DAMPOḴT(AK), DAMĪ, terms referring to rice cooked in a single pot (cf. polow and čelow; see Âčelow-kabāb). Dampoḵt or damī may consist of plain rice, in which case it is sometimes called kata, or rice mixed with other ingredients, like sautéed onions, fava beans, mung beans, and seasonings. Plain damī is prepared by placing rice, water, and butter or oil in a pot and allowing it to boil until the water has been absorbed, then steaming the rice in the same pot over low heat. When other ingredients are to be included, they are either cooked first in the pot and the rice added to them, or they are added later, depending on the required cooking time.
Although this method of cooking rice was commonly used in earlier centuries, the first surviving cookbook in which the term dampoḵt appears is Sofra-ye aṭʿema, written by Mīrzā ʿAlī-Akbar Khan Āšpaz-bāšī (p. 18), chef to the Qajar ruler Nāṣer-al-Dīn Shah (1264-1313/1848-96). Āšpaz-bāšī described two kinds of dampoḵt: The first included rice, sautéed onions, fava beans, dried fruits, and seasonings; the second was similar but with the addition of bulgur. In recent years varieties of damī or dampoḵt have usually been identified by the ingredients used in them, for example, damī-e vālak (a wild herb of the genus Allium common in northern Persia), damī-e bāqelā (fava beans), and damī-e morḡ (chicken).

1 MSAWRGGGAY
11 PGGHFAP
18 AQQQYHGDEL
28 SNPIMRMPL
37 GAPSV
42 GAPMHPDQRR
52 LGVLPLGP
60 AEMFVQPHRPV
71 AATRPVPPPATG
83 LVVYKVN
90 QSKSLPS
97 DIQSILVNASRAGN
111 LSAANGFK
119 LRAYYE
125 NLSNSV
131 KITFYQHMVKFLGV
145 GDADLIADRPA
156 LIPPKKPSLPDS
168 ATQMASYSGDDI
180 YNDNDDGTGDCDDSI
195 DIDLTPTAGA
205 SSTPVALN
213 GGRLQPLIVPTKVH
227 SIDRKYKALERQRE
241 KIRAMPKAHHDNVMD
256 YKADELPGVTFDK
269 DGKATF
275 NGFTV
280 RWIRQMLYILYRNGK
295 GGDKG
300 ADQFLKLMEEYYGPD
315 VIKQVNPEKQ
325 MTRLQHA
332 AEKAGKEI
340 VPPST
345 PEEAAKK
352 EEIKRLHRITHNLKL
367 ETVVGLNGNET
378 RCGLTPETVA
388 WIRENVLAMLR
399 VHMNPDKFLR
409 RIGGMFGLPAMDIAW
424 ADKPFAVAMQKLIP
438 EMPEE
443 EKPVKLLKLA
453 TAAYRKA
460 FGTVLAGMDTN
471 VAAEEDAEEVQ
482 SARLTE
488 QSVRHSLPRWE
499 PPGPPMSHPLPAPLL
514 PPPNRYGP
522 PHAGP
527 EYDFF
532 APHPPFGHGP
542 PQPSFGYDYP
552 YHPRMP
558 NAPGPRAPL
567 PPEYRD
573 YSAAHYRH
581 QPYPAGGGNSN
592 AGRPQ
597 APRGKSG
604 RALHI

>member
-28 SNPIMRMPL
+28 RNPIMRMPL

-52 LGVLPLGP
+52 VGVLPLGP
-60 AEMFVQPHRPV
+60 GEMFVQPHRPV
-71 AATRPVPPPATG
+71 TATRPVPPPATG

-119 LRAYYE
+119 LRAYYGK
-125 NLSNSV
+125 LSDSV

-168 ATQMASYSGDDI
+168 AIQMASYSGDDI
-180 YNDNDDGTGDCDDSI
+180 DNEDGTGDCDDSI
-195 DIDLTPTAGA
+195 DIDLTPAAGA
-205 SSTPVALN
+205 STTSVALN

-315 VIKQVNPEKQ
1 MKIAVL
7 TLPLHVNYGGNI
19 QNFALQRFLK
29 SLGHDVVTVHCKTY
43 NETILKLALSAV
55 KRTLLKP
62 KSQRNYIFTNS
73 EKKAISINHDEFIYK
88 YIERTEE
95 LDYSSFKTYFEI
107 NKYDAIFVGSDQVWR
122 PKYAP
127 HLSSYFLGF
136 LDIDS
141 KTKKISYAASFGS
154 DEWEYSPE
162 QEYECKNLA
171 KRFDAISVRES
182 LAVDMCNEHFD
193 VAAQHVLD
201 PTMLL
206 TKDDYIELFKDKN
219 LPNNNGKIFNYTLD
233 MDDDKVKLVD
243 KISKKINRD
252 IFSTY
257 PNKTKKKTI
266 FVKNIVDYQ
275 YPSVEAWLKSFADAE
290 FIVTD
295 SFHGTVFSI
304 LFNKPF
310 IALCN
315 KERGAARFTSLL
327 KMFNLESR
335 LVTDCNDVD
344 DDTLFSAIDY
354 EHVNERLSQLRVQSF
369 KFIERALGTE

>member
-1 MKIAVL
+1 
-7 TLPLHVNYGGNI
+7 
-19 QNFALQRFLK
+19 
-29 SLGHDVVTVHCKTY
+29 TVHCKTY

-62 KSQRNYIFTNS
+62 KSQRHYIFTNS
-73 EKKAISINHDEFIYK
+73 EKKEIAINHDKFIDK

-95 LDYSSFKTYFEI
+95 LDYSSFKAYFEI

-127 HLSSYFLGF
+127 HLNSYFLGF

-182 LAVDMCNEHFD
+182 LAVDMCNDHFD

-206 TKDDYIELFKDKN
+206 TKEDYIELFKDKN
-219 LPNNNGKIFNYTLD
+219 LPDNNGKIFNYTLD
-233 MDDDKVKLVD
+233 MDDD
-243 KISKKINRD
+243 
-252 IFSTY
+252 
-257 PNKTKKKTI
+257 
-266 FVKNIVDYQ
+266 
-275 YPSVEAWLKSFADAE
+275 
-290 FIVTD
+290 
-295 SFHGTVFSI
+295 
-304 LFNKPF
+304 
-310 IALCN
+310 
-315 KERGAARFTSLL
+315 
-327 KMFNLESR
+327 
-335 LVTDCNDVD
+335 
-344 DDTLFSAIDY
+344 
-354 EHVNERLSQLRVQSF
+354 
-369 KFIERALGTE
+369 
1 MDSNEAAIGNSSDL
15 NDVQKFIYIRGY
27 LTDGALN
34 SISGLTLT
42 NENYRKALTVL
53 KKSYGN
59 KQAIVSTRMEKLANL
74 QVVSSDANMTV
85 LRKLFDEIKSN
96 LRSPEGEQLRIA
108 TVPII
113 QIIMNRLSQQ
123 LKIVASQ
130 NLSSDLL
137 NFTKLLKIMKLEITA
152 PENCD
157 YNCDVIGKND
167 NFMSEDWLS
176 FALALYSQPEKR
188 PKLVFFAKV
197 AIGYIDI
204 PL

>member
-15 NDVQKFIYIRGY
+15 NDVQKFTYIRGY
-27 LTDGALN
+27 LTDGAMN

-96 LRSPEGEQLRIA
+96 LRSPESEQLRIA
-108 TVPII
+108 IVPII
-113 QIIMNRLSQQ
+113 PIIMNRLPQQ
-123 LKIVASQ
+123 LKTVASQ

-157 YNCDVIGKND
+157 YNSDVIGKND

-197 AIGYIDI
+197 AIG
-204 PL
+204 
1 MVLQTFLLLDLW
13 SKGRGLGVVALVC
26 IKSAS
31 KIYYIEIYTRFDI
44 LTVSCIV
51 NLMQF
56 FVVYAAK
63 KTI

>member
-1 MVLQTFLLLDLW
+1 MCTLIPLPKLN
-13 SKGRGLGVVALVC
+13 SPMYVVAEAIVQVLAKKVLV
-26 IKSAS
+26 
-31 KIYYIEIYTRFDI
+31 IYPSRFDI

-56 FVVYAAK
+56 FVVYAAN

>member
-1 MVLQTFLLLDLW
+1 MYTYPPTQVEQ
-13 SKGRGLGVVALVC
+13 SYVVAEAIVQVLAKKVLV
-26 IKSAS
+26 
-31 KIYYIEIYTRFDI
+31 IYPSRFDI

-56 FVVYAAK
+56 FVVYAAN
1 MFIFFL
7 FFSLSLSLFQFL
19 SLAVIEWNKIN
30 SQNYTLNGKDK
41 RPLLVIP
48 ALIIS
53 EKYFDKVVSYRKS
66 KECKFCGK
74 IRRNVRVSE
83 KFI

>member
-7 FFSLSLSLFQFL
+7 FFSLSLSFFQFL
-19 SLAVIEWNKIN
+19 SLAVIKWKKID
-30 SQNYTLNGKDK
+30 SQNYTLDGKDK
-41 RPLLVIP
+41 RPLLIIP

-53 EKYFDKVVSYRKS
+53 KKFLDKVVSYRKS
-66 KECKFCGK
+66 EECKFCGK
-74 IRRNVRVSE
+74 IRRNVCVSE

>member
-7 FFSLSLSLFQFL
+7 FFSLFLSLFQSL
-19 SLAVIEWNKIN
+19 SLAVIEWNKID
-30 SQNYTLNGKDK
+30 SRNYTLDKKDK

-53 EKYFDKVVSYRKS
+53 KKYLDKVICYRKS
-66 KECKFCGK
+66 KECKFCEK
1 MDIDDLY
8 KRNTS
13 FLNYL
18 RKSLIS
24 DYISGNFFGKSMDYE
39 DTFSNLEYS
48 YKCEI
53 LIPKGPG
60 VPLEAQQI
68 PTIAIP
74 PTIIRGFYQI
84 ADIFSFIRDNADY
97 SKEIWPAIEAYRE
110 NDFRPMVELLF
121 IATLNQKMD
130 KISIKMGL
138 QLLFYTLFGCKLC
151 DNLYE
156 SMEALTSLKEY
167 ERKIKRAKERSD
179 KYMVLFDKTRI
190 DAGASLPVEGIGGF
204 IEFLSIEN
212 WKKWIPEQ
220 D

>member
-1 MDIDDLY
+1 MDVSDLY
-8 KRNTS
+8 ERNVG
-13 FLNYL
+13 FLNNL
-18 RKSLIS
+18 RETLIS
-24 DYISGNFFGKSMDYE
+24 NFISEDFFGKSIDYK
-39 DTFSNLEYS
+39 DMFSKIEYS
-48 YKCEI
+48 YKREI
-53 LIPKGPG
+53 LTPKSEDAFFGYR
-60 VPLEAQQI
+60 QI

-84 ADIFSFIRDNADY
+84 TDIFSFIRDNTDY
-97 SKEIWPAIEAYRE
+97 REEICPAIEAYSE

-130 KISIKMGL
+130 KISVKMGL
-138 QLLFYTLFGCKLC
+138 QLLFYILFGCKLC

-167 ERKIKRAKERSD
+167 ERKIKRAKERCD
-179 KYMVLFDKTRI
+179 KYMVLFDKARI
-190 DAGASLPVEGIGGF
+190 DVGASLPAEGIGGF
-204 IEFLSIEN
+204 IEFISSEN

Mīrzā ʿAlī-Akbar Khan Āšpaz-bāšī, Sofra-ye aṭʿema, facs. ed., Tehran, 1353 Š./1974.
F. Hekmat, The Art of Persian Cooking, Garden City, N.Y., 1961.
R. Montaẓemī, Majmūʿa-ye ḡeḏāhā-ye īrānī o farangī, Tehran, 1347 Š./1968.
M. Tehrānī, Ṭabbāḵī-e kadbānū, Tehran, 1346 S./1967.
(Mohammad R. Ghanoonparvar)
Originally Published: December 15, 1993
Last Updated: November 14, 2011
This article is available in print.
Vol. VI, Fasc. 6, pp. 639-640